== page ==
Food for thought

GVL/Luke Holmes

GVL/Luke Holmes

Sanda Vazgec

The life of a college student is a balancing act. With a typical day divided among classes, jobs, student organizations and homework, a student’s wellness can sometimes take a back seat.

Wellness is about being in good physical and mental health and the conscious effort that a person takes to maintain it.

With many different diets and lifestyles claiming to be “the right one,” it can be difficult to understand what it means to be healthy.

“There are many ways to be healthy,” said Jennifer Stewart, associate professor of sociology at Grand Valley State University. “The important thing to remember about any recommendation or guideline is that they are subject to change.”

Grand Valley State University is offering the opportunity for students to learn about their food and how to prepare it through a new series of events called “What to Eat?,” a four-week long, mindful eating workshop that offers a flexible, non-diet approach to eating and self-care.

The workshop is centered on mindfulness, the idea of being aware of emotions, thoughts and actions in the present moment.

Lori Schermers, a registered dietitian and wellness coach, is the facilitator of the workshop. Schermers believes there is power in bringing the mind and body together.

“The workshop incorporates mindfulness in terms of being kind and gentle towards oneself in regards to making changes,” Schermers said. “It’s about getting in touch with what your body is telling you.”

Participants will establish weekly behavioral goals and track their progress throughout the program.

Each week will focus on a different aspect of wellness and provide a new challenge.

The goal of the program is to provide participants with strategies to make a lasting change in the way they approach their wellness.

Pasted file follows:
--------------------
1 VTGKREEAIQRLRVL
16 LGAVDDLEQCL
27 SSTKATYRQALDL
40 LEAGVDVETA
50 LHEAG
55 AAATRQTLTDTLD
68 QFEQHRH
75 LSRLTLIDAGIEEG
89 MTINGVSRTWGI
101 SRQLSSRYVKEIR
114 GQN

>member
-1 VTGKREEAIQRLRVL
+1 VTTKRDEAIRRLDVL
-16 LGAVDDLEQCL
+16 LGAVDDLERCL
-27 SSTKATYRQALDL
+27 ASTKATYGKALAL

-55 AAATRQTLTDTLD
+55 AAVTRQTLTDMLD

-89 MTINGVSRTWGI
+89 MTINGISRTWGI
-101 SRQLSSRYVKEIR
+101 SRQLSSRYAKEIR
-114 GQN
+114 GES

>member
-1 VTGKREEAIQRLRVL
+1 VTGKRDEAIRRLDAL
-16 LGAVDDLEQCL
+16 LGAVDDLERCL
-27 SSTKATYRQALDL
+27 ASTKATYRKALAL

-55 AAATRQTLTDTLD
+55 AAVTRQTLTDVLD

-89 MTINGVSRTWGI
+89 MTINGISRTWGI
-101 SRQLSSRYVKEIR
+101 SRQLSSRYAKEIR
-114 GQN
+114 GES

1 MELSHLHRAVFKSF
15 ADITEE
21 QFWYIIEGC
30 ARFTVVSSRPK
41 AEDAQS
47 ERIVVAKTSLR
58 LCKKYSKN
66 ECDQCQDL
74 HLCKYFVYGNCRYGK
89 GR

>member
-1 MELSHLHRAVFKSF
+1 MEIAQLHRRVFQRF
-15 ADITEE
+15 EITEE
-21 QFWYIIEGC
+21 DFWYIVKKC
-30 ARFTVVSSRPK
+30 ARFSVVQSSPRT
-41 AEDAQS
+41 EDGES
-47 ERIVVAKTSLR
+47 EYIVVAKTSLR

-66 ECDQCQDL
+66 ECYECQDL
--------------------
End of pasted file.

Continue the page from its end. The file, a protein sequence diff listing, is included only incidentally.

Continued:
Wellness recommendations are not one-size-fits-all. A person’s genetics, culture and upbringing can differ from the standard definitions of what it means to be healthy. Getting rest and eating in a way that provides the body with nourishment and energy is important, but a person must determine what that means for themselves, and the series of workshops aims to do just that for students.

“You don’t have to feel guilty about what you eat or what you like to eat,” Stewart said. “What I think is healthy for myself may be totally different than what someone else considers healthy.”

Many students tend to opt for quick meals and fast food because they cannot find the time to cook meals for themselves, which can lead to mindless eating and overeating.

It can also be difficult to buy fresh produce when it is often expensive and goes bad quickly. Learning to preserve food and freeze produce can help lengthen freshness.

“What to Eat?” will address these situations and answer any questions that students have about the food that they’re eating.

The workshop is open to GVSU students only and will be held every Tuesday, beginning Jan. 26, from 11 a.m. until 12:30 p.m. in Kirkhof Center Room 1142.

To register for the program, visit the GVSU campus recreation website at Registration is $20 and financial assistance is available.

If a student cannot commit to the full four weeks, they may arrange to attend an individual session by calling campus recreation at (616) 331-3659.